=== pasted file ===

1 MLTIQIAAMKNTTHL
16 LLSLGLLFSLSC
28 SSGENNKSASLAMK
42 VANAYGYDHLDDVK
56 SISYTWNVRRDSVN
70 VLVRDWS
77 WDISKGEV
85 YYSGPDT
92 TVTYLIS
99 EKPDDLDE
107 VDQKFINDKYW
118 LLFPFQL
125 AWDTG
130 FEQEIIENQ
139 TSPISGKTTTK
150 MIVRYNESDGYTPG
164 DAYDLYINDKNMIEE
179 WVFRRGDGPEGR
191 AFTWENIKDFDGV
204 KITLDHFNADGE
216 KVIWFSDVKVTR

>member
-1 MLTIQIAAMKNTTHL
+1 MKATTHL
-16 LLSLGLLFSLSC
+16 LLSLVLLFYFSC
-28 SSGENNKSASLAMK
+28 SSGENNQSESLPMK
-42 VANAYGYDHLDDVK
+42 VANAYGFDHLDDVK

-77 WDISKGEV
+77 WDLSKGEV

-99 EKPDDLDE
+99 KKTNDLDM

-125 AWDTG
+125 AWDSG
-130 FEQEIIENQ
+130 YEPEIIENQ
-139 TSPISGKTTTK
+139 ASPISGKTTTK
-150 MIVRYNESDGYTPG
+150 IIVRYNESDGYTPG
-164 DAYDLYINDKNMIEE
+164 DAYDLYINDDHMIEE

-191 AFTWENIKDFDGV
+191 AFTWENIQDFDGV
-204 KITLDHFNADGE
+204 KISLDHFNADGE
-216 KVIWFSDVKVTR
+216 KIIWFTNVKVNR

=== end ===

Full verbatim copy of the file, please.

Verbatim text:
1 MLTIQIAAMKNTTHL
16 LLSLGLLFSLSC
28 SSGENNKSASLAMK
42 VANAYGYDHLDDVK
56 SISYTWNVRRDSVN
70 VLVRDWS
77 WDISKGEV
85 YYSGPDT
92 TVTYLIS
99 EKPDDLDE
107 VDQKFINDKYW
118 LLFPFQL
125 AWDTG
130 FEQEIIENQ
139 TSPISGKTTTK
150 MIVRYNESDGYTPG
164 DAYDLYINDKNMIEE
179 WVFRRGDGPEGR
191 AFTWENIKDFDGV
204 KITLDHFNADGE
216 KVIWFSDVKVTR

>member
-1 MLTIQIAAMKNTTHL
+1 MKATTHL
-16 LLSLGLLFSLSC
+16 LLSLVLLFYFSC
-28 SSGENNKSASLAMK
+28 SSGENNQSESLPMK
-42 VANAYGYDHLDDVK
+42 VANAYGFDHLDDVK

-77 WDISKGEV
+77 WDLSKGEV

-99 EKPDDLDE
+99 KKTNDLDM

-125 AWDTG
+125 AWDSG
-130 FEQEIIENQ
+130 YEPEIIENQ
-139 TSPISGKTTTK
+139 ASPISGKTTTK
-150 MIVRYNESDGYTPG
+150 IIVRYNESDGYTPG
-164 DAYDLYINDKNMIEE
+164 DAYDLYINDDHMIEE

-191 AFTWENIKDFDGV
+191 AFTWENIQDFDGV
-204 KITLDHFNADGE
+204 KISLDHFNADGE
-216 KVIWFSDVKVTR
+216 KIIWFTNVKVNR